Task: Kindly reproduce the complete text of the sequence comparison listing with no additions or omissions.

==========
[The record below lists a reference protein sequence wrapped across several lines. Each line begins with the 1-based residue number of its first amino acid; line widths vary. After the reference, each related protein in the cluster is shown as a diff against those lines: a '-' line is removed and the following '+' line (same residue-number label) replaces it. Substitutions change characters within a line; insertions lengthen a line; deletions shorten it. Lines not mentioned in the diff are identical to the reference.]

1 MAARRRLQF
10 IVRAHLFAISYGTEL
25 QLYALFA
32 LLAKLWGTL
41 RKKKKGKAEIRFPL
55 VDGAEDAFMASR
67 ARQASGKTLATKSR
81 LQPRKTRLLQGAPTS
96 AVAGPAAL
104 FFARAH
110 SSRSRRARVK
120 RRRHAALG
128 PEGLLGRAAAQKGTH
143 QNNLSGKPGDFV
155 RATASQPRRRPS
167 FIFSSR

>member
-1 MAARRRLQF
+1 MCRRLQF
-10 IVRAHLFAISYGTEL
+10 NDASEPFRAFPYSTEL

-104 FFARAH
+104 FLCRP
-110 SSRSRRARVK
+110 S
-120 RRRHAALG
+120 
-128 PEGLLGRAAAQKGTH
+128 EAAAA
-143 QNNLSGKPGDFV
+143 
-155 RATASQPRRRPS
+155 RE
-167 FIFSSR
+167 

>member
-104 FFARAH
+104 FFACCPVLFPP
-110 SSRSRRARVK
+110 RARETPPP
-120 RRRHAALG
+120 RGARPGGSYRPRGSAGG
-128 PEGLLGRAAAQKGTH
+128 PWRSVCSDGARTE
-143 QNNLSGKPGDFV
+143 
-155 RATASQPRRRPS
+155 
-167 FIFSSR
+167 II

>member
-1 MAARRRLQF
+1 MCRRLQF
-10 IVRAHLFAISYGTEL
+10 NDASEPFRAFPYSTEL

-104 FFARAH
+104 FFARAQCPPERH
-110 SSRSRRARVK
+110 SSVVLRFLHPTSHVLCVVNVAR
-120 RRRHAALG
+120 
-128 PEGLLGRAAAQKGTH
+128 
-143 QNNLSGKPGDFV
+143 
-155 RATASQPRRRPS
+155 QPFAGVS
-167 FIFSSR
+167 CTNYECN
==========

[The record below lists a reference protein sequence wrapped across several lines. Each line begins with the 1-based residue number of its first amino acid; line widths vary. After the reference, each related protein in the cluster is shown as a diff against those lines: a '-' line is removed and the following '+' line (same residue-number label) replaces it. Substitutions change characters within a line; insertions lengthen a line; deletions shorten it. Lines not mentioned in the diff are identical to the reference.]

1 MAARRRLQF
10 IVRAHLFAISYGTEL
25 QLYALFA
32 LLAKLWGTL
41 RKKKKGKAEIRFPL
55 VDGAEDAFMASR
67 ARQASGKTLATKSR
81 LQPRKTRLLQGAPTS
96 AVAGPAAL
104 FFARAH
110 SSRSRRARVK
120 RRRHAALG
128 PEGLLGRAAAQKGTH
143 QNNLSGKPGDFV
155 RATASQPRRRPS
167 FIFSSR

>member
-1 MAARRRLQF
+1 MCRRLQF
-10 IVRAHLFAISYGTEL
+10 NDASEPFRAFPYSTEL

-104 FFARAH
+104 FLCRP
-110 SSRSRRARVK
+110 S
-120 RRRHAALG
+120 
-128 PEGLLGRAAAQKGTH
+128 EAAAA
-143 QNNLSGKPGDFV
+143 
-155 RATASQPRRRPS
+155 RE
-167 FIFSSR
+167 

>member
-104 FFARAH
+104 FFACCPVLFPP
-110 SSRSRRARVK
+110 RARETPPP
-120 RRRHAALG
+120 RGARPGGSYRPRGSAGG
-128 PEGLLGRAAAQKGTH
+128 PWRSVCSDGARTE
-143 QNNLSGKPGDFV
+143 
-155 RATASQPRRRPS
+155 
-167 FIFSSR
+167 II

>member
-1 MAARRRLQF
+1 MCRRLQF
-10 IVRAHLFAISYGTEL
+10 NDASEPFRAFPYSTEL

-104 FFARAH
+104 FFARAQCPPERH
-110 SSRSRRARVK
+110 SSVVLRFLHPTSHVLCVVNVAR
-120 RRRHAALG
+120 
-128 PEGLLGRAAAQKGTH
+128 
-143 QNNLSGKPGDFV
+143 
-155 RATASQPRRRPS
+155 QPFAGVS
-167 FIFSSR
+167 CTNYECN